According to the proposal, the fisheries would not be closed unless the department was not going to meet an optimum escapement goal of 11,000 chinook salmon.

That would also close the personal-use fishery to the retention of chinook according to the setnetter’s proposal.

After the setnetters presentation co-chair Tom Kluberton reminded task force members that any changes to regulation they approved would be subject to a one-year “sunset” provision which means they would expire and the topic would again be addressed in 2014.

Dwight Kramer, a sport fishing representative on the board, also put a proposal out which he said was aimed at protecting the resource but still allowing harvest opportunity.

“I was really bothered by the last two years when people in the community suffered — both the sport fish and the commercial end — then after the fact the department came out with memorandums ... upping the final escapement numbers which would have allowed enough harvest for people to have been able to participate fully.”

According to Kramer’s proposal, the inriver king fishery should be started July 1 with no bait to protect early-run king salmon still gathered below the Soldotna bridge.

If, by July 15, the late run kings are projected to fall below the department’s sustainable escapement goal of 15,000 king salmon then the sport fishery would be restricted to no bait or catch-and-release; the East Side Setnet Fishery would be changed to adaptive management with its fishing windows removed and would be opened by emergency order authority to fish when the sockeye came through, according to Kramer’s proposal.

Kramer also suggested changing the department’s sustainable escapement goal to an optimum escapement goal of 13,000 salmon and suggested closing the personal-use fishery to king harvest.

If the department projections fall below 13,000, both fisheries would close according to Kramer’s proposal.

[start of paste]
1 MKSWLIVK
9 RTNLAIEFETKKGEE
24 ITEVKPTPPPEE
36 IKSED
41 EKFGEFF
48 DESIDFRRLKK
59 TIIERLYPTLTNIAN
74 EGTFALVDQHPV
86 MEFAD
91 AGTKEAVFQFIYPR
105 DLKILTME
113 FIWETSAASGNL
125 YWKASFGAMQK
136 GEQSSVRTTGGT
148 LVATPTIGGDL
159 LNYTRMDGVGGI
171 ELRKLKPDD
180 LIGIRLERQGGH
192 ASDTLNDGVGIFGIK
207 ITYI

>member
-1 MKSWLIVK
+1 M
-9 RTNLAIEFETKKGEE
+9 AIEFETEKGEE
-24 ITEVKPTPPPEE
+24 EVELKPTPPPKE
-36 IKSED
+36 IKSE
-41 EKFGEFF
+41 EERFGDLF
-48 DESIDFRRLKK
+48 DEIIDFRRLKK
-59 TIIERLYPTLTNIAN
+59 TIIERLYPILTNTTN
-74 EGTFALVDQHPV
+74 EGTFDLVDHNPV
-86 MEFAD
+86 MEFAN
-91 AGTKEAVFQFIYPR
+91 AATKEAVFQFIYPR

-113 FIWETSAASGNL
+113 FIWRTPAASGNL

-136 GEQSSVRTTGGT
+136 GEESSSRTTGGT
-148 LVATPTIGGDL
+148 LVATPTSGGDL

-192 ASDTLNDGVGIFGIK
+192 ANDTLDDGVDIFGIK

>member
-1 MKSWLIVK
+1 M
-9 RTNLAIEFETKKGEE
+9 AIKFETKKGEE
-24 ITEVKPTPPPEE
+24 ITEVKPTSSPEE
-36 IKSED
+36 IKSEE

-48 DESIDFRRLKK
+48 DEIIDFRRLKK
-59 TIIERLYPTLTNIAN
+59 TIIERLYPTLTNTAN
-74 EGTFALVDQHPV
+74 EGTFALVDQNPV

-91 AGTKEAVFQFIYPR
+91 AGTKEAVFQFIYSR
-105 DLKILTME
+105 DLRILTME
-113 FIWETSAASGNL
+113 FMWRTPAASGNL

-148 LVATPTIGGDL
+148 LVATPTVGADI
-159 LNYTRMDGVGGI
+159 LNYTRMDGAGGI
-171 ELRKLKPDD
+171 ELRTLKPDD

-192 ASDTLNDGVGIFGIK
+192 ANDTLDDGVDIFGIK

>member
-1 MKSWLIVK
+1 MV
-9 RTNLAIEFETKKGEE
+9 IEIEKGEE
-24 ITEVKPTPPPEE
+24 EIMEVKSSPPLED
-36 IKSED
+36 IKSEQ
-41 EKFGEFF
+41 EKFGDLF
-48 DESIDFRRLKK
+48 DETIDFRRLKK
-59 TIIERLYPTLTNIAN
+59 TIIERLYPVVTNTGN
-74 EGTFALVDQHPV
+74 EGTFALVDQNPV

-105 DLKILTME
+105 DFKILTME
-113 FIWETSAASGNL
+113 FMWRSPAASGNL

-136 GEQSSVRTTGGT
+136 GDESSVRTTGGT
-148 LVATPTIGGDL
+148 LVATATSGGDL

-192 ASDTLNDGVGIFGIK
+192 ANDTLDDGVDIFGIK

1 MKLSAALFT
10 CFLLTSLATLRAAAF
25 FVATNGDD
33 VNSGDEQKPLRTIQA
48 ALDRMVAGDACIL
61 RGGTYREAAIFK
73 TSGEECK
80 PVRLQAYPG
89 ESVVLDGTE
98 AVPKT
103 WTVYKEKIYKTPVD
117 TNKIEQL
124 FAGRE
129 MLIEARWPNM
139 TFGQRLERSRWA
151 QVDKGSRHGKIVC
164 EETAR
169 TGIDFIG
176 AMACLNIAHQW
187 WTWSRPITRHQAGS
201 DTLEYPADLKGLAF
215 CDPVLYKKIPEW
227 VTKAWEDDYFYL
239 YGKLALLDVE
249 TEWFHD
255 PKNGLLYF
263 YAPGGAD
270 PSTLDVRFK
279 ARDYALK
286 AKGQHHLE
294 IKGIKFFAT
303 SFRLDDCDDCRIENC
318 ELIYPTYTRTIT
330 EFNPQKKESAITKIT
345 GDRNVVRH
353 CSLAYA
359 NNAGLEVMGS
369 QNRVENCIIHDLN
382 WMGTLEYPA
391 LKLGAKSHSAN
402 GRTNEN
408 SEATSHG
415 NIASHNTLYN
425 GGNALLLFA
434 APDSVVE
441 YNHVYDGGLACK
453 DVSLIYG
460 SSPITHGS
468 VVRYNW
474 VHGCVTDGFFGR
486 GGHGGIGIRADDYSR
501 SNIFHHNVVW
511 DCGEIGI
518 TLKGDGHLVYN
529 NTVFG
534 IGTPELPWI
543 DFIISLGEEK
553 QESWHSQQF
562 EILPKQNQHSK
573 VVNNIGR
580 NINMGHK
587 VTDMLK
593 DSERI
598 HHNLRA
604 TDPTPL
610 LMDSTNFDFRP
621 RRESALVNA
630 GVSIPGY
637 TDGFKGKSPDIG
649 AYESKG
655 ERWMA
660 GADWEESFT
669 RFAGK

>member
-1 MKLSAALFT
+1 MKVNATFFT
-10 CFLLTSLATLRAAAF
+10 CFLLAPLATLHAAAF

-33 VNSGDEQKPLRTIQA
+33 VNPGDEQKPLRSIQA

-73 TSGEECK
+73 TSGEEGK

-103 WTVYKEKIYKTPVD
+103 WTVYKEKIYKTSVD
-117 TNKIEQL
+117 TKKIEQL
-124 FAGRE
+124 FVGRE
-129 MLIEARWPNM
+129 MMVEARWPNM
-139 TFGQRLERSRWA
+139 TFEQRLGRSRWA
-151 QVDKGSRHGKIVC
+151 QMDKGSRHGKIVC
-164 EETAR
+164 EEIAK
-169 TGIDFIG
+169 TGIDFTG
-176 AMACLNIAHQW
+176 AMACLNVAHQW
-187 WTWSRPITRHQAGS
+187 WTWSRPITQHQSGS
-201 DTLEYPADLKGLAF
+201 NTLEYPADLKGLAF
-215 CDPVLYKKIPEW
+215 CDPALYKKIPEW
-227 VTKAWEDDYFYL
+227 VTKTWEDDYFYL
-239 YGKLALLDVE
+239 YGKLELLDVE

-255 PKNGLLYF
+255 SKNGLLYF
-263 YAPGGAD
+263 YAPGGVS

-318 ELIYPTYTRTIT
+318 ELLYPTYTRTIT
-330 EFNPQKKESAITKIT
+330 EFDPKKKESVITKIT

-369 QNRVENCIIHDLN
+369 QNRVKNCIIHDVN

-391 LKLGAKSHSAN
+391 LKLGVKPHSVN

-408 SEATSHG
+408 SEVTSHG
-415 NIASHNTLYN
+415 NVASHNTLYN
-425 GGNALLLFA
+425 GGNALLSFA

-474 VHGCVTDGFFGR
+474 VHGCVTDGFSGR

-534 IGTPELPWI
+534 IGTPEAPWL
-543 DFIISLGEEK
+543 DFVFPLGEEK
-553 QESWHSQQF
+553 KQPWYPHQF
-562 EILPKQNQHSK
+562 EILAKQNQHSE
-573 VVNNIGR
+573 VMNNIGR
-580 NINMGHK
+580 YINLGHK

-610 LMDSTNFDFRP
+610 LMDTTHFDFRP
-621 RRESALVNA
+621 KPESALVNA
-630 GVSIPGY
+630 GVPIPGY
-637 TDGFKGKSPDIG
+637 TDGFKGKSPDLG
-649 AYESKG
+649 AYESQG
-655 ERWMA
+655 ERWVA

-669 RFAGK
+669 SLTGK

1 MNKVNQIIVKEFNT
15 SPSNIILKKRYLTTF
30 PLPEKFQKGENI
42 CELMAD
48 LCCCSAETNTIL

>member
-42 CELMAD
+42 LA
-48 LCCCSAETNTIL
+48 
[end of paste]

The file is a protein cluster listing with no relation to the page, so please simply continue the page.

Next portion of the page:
Kevin Delaney, a sportfishing representative on the task force, also put forward a draft proposal that drew criticism from audience members and board members.

Delaney’s proposal recommended step-down restrictions in the setnet fishery — such as removing certain nets during times of low abundance of king salmon — that would mirror restrictions to the sport fishery.

Delaney said he would rather have members of the setnet community develop their own restrictions.

“My objective was really to effect a series of harvest potential reductions across fisheries,” he said. “I am an expert at sport fishing management and I can tell you when you take treble hooks out, when you take bait out, when you go to catch-and-release, when you set aside some specific time and area, it’s going to reduce harvest potential by a certain amount.”

Delaney said he wanted setnetters to figure out how to reduce their harvest potential by similar percentage amounts.

“So far, they’re kind of going ‘uh, we don’t know.’ Well I’m going to keep asking,” Delaney said.

The other part of Delaney’s proposal includes suggesting that Fish and Game manage king salmon conservatively and at the upper end of the spawning range.

“From the data that the department has presented, a credible, scientifically supportable case can be made for anything from about 11,000 spawning king salmon up to about 30,000 spawning king salmon,” he said. “... but what’s clear is that as you get to the lower end, a mistake puts the fish at risk ... I know, as an old manager, that there’s imprecision in management, especially in the middle of the season. I want to hedge the bet in such a manner that the fish are put at slightly less risk.”

Delaney said he had not intended to present a proposal during the day’s meeting but was encouraged to share his ideas by the task force co-chairs.

All three proposals will be available on the Upper Cook Inlet Task Force website along with changes made after today’s meeting and other research presented by the Department of Fish and Game.

Kluberton suggested community members use a comment function on the task force’s website to let members know of their concerns.

After several hours of discussion, board members said they felt the day had been productive.

“You know I think, I’ve been doing this since 1976,” Delaney said. “... Today was the most interactive productive discussion I’ve ever seen hosted on this. Honest to god, people did a great job.”

Rashah McChesney can be reached at 

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Beach Boss
Beach Boss 01/15/13 - 12:19 pm
Balanced Approach